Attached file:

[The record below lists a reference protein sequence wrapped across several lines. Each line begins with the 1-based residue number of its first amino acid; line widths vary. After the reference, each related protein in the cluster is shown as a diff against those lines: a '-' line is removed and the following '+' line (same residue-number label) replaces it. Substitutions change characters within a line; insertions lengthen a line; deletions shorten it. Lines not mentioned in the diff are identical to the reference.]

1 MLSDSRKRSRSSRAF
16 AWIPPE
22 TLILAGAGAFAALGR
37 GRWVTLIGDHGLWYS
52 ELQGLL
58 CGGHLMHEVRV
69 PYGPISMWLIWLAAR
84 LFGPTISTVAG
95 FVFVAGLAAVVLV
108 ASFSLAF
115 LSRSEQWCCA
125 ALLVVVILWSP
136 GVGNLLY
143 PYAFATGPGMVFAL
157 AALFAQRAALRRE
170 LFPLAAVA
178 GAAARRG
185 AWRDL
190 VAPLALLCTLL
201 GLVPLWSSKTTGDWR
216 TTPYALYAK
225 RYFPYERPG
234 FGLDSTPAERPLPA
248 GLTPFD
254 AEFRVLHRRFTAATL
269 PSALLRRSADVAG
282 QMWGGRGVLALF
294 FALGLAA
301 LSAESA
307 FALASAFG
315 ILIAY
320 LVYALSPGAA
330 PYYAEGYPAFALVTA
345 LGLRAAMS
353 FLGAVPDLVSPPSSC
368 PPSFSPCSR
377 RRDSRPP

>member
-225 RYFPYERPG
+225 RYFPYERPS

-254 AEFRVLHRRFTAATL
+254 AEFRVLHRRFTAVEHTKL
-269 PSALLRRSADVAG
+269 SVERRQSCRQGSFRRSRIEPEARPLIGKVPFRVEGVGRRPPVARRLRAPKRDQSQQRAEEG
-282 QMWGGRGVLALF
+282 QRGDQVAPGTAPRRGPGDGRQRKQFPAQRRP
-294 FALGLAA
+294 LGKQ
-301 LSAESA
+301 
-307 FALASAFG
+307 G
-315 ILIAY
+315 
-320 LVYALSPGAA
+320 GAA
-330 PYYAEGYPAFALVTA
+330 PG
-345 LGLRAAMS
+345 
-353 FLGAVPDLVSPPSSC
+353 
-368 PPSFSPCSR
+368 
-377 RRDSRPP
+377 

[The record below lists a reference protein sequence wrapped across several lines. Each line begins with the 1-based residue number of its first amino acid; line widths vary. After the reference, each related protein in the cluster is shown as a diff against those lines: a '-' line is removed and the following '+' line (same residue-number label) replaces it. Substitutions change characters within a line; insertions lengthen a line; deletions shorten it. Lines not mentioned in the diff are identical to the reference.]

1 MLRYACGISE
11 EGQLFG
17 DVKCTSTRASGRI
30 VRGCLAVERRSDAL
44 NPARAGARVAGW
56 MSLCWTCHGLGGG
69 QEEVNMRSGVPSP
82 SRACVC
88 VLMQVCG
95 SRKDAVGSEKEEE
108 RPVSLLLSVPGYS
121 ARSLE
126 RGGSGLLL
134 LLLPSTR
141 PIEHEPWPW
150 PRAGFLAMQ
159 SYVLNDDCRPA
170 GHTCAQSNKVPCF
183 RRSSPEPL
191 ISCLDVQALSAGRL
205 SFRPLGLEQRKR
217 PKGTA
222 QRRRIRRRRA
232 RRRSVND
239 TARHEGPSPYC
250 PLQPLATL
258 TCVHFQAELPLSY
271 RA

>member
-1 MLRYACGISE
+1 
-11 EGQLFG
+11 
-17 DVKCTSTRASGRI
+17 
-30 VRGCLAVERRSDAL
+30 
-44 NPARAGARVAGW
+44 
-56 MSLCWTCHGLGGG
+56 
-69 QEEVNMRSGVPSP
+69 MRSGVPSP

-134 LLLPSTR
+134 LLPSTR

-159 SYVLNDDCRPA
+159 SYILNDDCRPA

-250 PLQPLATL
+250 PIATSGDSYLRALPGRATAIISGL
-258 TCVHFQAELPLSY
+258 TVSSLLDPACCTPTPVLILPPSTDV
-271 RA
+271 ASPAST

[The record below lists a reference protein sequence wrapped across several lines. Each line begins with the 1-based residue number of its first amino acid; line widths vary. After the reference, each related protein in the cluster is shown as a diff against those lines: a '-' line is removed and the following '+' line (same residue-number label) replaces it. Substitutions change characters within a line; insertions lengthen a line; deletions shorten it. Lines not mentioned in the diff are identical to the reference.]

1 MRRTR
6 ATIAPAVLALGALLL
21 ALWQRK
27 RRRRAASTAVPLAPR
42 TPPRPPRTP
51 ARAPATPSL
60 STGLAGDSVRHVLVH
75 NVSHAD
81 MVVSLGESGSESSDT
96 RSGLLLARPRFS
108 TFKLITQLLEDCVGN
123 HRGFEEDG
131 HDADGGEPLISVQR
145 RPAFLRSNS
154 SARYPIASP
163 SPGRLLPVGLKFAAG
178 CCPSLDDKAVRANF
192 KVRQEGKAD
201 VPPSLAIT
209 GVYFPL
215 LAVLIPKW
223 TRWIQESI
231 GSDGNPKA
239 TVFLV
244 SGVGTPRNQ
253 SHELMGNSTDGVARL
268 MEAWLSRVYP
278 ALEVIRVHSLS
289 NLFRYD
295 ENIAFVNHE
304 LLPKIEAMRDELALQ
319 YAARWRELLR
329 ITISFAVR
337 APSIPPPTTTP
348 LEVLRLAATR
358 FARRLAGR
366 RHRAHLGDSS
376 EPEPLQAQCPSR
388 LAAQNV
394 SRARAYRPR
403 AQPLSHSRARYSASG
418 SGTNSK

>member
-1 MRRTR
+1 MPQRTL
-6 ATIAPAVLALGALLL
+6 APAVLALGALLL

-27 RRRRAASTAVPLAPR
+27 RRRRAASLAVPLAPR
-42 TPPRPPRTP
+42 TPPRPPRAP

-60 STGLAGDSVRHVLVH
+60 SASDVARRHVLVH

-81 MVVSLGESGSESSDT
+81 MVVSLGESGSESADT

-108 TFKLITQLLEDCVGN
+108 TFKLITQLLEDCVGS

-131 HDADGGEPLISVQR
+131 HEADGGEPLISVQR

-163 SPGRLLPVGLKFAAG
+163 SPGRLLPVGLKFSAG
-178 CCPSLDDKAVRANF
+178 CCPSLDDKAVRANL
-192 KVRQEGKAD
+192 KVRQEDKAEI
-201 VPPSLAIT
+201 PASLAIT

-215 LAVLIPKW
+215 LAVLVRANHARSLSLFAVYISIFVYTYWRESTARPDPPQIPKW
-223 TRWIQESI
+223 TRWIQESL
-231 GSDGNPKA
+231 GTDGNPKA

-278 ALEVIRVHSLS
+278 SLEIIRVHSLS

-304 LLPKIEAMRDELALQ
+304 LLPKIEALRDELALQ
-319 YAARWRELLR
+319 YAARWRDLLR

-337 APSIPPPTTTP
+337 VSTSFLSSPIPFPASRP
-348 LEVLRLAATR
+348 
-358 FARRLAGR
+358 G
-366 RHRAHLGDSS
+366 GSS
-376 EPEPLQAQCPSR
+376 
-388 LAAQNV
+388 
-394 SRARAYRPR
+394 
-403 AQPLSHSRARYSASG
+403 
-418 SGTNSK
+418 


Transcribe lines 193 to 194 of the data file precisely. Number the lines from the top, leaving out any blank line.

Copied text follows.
+223 TRWIQESL
-231 GSDGNPKA